Record Setter/Dare Devil
The Bendix Transcontinental Air Race of 1936 was the most prestigious win of Thaden’s career. Thaden and her co-pilot Blanche Noyes enjoyed the opportunity to compete with the men but didn’t think they would win. When they landed they thought the commotion surrounding their plane was due to the fact they had come across the finish line backwards not that they had won. Thaden’s husband accidentally confessed he had not expected such a great performance from such a worn engine. She was shocked to know about the engine but glad her husband had not told her. They were awarded the $4,500 first place money and the $2,500 prize for first female team to cross the finish line.
- In 1928, she set a woman’s altitude record of 20,260 feet.
- She set a new women’s endurance record of 22 hours, 3 minutes and 12 seconds in 1929.
- Thaden became the fourth woman transport pilot, the first woman to win a national air race, and set a new endurance record of 196 hours.
- In 1929, Thaden, Amelia Earhart and Ruth Nichols co-founded the Ninety-Nines for woman pilots. Thaden was Vice President from 1931-36 and treasurer 1930-34.
- In 1936, Thaden with Blanch Noyes as co-pilot in a Beech Staggerwing C17R, won the Bendix trophy. The first woman to do so and received the Harmon Trophy.
- During World War II she was active with the Civil Air Patrol and served with Ruth Nichols in Relief Wings.
Louise McPhetridge was born in Bentonville, Arkansas on November 12th, 1905. She graduated from the Bentonville High School and attended the University of Arkansas from 1921 to 1925. She left college in her junior year and in 1927 joined Travel Air Corporation where her love of flying blossomed. The famous Walter and Olive Beech arranged a job for her on the Pacific Coast in which she could learn to fly. This was the start of a lifelong friendship between the two women.
Louise soloed in 1927 to earn her pilot’s license. In 1928, she met and married Herbert Thaden, a former U.S. Army pilot and engineer. That same year she set her first world record for the women’s altitude mark of 20,260 feet. She followed up this accomplishment shortly afterwards by setting a new woman’s endurance record of 22 hours, 3 minutes and 12 seconds in a Hisso-powered Travel Air in March of 1929. Thaden went on to pass her test for a transport license, becoming the fourth female transport pilot in the U.S. In August of that year she became the first woman to win a national air race when she won the Women’s Air Derby flying from Santa Monica, California to Cleveland, Ohio; a distance of almost 2,500 miles.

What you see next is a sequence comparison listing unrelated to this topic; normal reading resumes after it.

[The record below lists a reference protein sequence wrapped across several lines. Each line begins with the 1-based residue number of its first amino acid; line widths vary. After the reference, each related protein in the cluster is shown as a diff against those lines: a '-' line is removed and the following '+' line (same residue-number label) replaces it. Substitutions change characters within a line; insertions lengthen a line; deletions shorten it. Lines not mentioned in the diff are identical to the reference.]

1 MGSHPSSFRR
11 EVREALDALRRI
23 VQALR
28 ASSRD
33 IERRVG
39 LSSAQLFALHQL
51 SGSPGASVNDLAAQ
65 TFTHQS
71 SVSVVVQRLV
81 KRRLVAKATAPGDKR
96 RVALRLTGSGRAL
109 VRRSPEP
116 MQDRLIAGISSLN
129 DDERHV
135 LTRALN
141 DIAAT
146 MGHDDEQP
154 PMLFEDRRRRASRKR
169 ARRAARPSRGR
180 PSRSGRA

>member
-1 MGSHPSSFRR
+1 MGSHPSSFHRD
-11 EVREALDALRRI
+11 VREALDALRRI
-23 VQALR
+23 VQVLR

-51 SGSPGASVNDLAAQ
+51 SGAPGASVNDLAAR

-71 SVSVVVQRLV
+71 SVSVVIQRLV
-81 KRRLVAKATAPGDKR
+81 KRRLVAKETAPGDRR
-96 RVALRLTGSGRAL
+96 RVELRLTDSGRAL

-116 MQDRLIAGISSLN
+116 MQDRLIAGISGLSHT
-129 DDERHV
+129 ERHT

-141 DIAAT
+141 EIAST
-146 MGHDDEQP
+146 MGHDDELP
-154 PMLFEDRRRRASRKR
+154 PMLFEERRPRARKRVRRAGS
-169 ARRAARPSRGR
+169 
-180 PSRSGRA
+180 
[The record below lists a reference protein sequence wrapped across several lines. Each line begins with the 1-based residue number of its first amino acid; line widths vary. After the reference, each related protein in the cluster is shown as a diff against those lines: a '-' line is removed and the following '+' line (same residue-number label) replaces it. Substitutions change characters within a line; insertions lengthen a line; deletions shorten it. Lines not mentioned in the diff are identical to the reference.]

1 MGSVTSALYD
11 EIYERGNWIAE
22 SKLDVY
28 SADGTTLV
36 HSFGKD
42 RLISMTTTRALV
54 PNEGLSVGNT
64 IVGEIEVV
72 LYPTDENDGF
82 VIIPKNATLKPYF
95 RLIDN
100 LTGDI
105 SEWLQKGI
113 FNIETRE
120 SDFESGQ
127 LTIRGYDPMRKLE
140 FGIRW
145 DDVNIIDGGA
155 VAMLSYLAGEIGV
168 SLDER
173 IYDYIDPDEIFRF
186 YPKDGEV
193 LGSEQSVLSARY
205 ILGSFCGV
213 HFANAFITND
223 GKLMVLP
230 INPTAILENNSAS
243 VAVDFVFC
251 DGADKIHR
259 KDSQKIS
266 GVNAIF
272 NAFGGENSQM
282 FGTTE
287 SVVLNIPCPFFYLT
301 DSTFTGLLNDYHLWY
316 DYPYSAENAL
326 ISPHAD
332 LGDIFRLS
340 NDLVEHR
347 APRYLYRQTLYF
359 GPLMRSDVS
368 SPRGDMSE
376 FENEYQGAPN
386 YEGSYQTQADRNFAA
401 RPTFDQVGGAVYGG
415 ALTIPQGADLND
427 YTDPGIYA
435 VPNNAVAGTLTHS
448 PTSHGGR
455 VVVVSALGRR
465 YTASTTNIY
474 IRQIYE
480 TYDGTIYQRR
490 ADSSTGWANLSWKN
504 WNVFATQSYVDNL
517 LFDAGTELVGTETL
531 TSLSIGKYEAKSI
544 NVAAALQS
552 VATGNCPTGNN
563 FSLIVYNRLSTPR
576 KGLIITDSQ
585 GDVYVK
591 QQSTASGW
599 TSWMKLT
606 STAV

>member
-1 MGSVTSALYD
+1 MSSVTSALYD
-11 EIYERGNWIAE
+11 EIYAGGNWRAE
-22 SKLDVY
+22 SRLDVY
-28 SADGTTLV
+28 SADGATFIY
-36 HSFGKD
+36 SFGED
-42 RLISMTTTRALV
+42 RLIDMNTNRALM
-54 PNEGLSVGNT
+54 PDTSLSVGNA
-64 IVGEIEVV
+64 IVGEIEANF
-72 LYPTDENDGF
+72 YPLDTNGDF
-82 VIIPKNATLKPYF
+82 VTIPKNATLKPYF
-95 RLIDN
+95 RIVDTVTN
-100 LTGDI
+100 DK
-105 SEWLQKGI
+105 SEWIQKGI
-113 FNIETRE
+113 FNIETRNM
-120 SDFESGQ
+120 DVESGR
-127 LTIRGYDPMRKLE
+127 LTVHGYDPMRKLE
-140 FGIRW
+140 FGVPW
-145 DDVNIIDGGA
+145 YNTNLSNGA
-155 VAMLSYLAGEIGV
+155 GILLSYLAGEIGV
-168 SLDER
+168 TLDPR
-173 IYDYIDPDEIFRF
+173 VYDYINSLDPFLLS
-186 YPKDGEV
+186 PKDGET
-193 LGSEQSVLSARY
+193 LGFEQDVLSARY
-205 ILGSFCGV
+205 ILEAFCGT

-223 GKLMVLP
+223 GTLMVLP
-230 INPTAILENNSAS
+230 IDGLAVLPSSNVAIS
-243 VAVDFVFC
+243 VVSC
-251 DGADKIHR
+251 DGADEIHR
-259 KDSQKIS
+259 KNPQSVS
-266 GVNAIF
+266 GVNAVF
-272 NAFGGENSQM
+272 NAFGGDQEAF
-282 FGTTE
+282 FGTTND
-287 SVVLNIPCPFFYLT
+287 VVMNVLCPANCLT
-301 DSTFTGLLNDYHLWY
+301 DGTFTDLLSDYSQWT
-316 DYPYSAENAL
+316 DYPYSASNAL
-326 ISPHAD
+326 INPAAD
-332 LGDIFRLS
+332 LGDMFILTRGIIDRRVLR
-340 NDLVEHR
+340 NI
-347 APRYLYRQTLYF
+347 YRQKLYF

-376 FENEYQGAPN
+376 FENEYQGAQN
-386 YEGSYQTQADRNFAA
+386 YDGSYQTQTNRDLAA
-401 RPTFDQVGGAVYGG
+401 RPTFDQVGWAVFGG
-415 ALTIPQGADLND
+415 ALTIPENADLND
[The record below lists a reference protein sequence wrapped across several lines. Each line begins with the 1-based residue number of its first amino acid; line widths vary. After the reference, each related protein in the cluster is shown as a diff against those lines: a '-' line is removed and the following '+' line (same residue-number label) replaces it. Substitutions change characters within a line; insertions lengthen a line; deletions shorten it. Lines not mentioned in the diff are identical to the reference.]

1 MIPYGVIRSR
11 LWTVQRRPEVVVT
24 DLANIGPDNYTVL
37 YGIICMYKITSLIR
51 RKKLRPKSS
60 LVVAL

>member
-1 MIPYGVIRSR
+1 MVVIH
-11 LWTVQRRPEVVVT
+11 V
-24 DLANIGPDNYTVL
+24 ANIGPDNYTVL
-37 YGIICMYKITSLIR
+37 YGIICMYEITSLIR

In 1930, she and fellow enshrinee, Amelia Earhart, formed the Ninety-Nines, a group of women whose aim was to foster fellowship and inspiration for female pilots. Thaden served as the group’s vice-president from 1931-32 and as treasurer from 1930 to 1934.
In 1932, Thaden, along with Francis Marsalis, set a new endurance record by flying a Curtiss Thrush biplane for 196 hours over Long Island, New York. During the eight days, Thaden made seventy-eight air-to-air refueling contacts, and sometimes made live radio broadcasts to a national listening audience.
Thaden then returned to the commercial side of aviation, serving as factory representative and demonstration pilot for Beech Aircraft Corporation. In 1934, with Phoebe Omlie’s persuasion, she went to work for the Bureau of Air Commerce, promoting marking of air fields and landmarks nationwide. Thaden was assigned the western part of the country and she found the work fascinating.
In 1936, Thaden took up her own private career again. In July she set a new speed level for women. Later, in September of 1936, on Olive Beech’s recommendation, Walter Beech entered his Beech Staggerwing C17R in the Bendix Transcontinental Speed Dash with Louise Thaden as pilot and Blanch Noyes as co-pilot and navigator. The pair were the first to cross the finish line and the first women to win the Bendix race. Thaden’s victory set a new East-to-West record of 14 hours, 54 minutes. She also received the Harmon Trophy as the “outstanding woman pilot in the U.S. in 1936.”
For a short time after the Bendix, Thaden returned to the Bureau of Air Commerce. She then went back to the Beechcraft Company, demonstrating their planes from coast to coast.
After 1937, Thaden decided follow the course she’d once outlined to her good friend Amelia Earhart: spending time with her family. In 1938, she published her memoirs entitled High, Wide and Frightened.
During World War II, Thaden became active in the Civil Air Patrol. She served with Ruth Nichols in Relief Wings, a humanitarian air service.
A long and distinguished career came to an end on November 9th, 1979, when Louise Thaden died.
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